FDA Concludes Genetically Modified Apples, Potatoes Are SafeFDA Concludes Genetically Modified Apples, Potatoes Are Safe
The safety evaluation moves Okanagan Specialty Fruits, Inc. (OSF) one step closer to commercialization of its Granny Smith and Golden Delicious varieties of apples.
March 23, 2015
The U.S. Food and Drug Administration (FDA) recently concluded eight varieties of genetically engineered (GE) potatoes and apples are as nutritious and safe as their traditional counterparts.
On Friday, FDA completed its evaluation for two varieties of apples and six varieties of potatoes, according to an FDA news release.
The safety evaluation moves Okanagan Specialty Fruits, Inc. (OSF) one step closer to commercialization of its Granny Smith and Golden Delicious varieties of apples, which have been engineered to reduce levels of enzymes that cause the fruit to brown. OSF on Friday announced that the Canadian Food Inspection Agency and Health Canada reached the same conclusion as FDA.
In a statement on its website, Health Canada said it determined “changes made to the apple did not pose a greater risk to human health than apples currently available on the Canadian market."
“In addition, Health Canada also concluded that the Arctic apple would have no impact on allergies, and that there are no differences in the nutritional value of the Arctic apple compared to other traditional apple varieties available for consumption," the agency stated.
In February, an agency within the U.S. Department of Agriculture (USDA) announced its decision to deregulate OSF’s varieties, which are known as Arctic Apples. The grower estimates the genetically engineered fruit will be available late next year in small quantities, although OSF founder and president Neal Carter has said will be a number of years before the non-browning apples are widely distributed.
OSF and J.R. Simplot Company, which has engineered potatoes to produce less acrylamide and reduce the formation of black spot bruises, submitted to FDA a summary of their safety and nutritional assessments under a voluntary consultation process.
“The consultation process includes a review of information provided by a company about the nature of the molecular changes and the nutritional composition of the food compared to traditionally bred varieties," said Dennis Keefe, director of FDA’s Office of Food Additive Safety, in a statement. “This case-by-case safety evaluation ensures that food safety issues are resolved prior to commercial distribution."
Simplot said Friday in a news release that it expected the three Innate potato varieties will be available in limited quantities beginning in 2015 in the fresh and fresh-cut markets. USDA recently deregulated the GE varieties, according to the company.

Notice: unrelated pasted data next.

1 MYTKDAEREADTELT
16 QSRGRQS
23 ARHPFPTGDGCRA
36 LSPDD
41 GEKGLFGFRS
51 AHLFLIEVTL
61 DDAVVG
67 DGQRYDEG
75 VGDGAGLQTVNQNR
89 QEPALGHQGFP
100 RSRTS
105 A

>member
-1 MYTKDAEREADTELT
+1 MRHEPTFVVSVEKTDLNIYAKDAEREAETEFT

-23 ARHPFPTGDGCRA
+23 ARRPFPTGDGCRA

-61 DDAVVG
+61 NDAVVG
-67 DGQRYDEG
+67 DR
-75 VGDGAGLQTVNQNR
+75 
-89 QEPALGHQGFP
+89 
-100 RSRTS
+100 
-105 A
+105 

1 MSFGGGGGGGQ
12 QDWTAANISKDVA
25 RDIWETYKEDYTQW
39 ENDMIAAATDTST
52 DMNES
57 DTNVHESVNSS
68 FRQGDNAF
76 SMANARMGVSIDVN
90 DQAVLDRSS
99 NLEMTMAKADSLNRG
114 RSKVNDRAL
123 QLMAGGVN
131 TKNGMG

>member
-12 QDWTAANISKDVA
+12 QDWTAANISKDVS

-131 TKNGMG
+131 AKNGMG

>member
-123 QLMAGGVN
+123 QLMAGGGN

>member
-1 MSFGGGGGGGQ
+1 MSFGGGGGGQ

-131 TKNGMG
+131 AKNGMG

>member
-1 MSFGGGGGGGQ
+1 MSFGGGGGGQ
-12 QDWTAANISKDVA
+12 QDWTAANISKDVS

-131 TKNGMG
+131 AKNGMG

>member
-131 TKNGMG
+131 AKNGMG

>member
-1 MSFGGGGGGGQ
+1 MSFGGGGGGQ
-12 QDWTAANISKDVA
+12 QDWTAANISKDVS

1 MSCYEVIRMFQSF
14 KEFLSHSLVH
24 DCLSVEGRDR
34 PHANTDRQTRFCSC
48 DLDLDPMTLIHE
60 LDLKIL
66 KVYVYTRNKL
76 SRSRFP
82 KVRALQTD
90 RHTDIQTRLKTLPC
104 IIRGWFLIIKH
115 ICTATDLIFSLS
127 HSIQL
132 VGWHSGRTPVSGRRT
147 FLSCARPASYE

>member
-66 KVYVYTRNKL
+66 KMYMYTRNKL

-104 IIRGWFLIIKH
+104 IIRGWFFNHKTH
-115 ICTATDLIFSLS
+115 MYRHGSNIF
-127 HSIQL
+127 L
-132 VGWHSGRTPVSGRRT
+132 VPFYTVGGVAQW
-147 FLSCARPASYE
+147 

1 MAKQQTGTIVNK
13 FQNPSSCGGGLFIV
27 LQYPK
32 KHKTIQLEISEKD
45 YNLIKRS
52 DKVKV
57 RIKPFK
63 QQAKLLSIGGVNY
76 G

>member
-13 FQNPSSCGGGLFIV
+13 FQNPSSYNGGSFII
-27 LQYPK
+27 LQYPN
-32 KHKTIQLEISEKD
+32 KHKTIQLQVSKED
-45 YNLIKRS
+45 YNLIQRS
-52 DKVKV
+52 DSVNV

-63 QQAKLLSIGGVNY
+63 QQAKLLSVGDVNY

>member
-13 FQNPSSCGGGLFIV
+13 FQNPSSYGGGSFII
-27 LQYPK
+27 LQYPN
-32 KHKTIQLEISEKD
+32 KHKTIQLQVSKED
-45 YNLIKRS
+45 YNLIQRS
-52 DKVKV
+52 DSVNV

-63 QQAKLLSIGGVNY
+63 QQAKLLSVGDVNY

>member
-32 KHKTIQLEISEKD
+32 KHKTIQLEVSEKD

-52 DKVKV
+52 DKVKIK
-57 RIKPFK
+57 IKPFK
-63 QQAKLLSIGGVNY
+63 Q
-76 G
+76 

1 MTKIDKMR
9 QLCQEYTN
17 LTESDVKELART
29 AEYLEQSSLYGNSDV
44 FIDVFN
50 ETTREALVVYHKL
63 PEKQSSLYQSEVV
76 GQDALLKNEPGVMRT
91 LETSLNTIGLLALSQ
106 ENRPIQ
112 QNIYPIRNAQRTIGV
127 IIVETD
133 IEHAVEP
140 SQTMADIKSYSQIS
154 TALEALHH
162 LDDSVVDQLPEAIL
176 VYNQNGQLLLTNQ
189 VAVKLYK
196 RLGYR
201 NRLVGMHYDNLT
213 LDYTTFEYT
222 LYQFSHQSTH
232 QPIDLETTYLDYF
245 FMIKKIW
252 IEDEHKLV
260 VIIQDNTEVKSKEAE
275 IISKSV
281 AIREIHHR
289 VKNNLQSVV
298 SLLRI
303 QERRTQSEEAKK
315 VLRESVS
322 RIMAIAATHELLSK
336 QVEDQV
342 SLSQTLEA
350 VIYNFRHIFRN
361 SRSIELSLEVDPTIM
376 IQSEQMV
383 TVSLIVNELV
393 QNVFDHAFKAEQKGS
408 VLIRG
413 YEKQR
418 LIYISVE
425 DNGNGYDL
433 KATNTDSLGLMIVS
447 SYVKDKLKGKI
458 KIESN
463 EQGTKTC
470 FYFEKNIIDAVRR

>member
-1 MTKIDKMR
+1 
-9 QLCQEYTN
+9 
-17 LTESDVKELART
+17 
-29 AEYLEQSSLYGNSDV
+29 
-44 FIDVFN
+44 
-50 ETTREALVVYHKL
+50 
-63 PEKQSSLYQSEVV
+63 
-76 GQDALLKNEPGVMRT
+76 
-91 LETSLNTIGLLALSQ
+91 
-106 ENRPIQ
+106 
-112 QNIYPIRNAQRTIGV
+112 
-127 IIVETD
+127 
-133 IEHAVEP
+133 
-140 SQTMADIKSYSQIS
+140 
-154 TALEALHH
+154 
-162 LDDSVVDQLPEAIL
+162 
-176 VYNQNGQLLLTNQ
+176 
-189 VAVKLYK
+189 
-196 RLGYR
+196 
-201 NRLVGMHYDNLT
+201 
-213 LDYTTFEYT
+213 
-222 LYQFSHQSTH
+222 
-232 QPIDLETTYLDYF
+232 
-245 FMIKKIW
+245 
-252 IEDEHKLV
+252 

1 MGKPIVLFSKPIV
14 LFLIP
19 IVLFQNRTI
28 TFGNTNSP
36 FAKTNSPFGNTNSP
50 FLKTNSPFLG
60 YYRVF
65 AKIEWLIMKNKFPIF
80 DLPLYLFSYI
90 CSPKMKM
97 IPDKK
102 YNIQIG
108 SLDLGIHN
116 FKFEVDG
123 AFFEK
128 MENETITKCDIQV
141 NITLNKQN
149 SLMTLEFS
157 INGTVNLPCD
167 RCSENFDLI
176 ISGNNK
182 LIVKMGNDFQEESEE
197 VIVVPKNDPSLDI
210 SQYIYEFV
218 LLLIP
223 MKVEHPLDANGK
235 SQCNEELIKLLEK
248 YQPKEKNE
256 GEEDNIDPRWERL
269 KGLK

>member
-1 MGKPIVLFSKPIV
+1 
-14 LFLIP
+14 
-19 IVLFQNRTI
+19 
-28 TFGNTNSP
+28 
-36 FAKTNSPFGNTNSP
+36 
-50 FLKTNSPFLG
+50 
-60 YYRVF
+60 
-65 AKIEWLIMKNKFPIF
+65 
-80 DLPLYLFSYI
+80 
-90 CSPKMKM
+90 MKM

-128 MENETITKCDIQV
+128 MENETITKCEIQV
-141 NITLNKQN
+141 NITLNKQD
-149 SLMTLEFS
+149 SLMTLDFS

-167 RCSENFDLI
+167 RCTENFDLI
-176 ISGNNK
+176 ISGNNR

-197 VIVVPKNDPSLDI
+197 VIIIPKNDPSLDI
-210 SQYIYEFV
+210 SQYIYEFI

“The Innate potato is the most promising advancement in the potato industry I’ve seen in my 30 years studying agriculture,” said David S. Douches with the Department of Crop and Soil Sciences at Michigan State University who has implemented field trials of Innate, in Simplot's press release. “This potato delivers significant health and sustainability benefits, all by using the potato’s own DNA. Such advancements haven’t been possible using traditional breeding.”
GE foods have been on the market for roughly 20 years, according to an FDA update explaining its role regulating such foods. A number of crops including cotton, soybeans and corn have been genetically engineered to withstand herbicides and defend against pests. Although FDA said foods derived from GE plants must meet the same safety requirements as foods derived from conventional plants, consumer advocates and others still question the impact of genetic engineering on human health and the environment.
Responding to FDA’s announcement Friday, the Center for Science in the Public Interest (CSPI) called for a more rigorous process to examine GE foods.
“No regulatory process should have to rely on the voluntary acquiescence by the regulated party. Congress should pass legislation that requires new biotech crops to undergo a rigorous and mandatory approval process before foods made from those crops reach the marketplace," CSPI Biotechnology Director Gregory Jaffe said in a statement.
“Such a system would give consumers much greater confidence that all genetically engineered products have been independently reviewed and found to be safe," Jaffe added.
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